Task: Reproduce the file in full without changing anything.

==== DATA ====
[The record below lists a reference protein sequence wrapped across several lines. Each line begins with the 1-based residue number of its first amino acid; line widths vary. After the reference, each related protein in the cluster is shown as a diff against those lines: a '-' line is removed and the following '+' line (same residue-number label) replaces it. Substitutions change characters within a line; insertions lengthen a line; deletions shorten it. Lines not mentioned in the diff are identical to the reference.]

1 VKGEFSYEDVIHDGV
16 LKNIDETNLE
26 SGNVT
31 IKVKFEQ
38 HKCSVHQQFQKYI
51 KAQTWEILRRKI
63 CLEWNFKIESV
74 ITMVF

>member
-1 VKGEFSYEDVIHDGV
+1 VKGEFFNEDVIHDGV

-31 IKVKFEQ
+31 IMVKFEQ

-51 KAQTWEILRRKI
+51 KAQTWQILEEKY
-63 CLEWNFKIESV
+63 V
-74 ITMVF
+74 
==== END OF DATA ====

[The record below lists a reference protein sequence wrapped across several lines. Each line begins with the 1-based residue number of its first amino acid; line widths vary. After the reference, each related protein in the cluster is shown as a diff against those lines: a '-' line is removed and the following '+' line (same residue-number label) replaces it. Substitutions change characters within a line; insertions lengthen a line; deletions shorten it. Lines not mentioned in the diff are identical to the reference.]

1 VKGEFSYEDVIHDGV
16 LKNIDETNLE
26 SGNVT
31 IKVKFEQ
38 HKCSVHQQFQKYI
51 KAQTWEILRRKI
63 CLEWNFKIESV
74 ITMVF

>member
-1 VKGEFSYEDVIHDGV
+1 VKGEFFNEDVIHDGV

-31 IKVKFEQ
+31 IMVKFEQ

-51 KAQTWEILRRKI
+51 KAQTWQILEEKY
-63 CLEWNFKIESV
+63 V
-74 ITMVF
+74 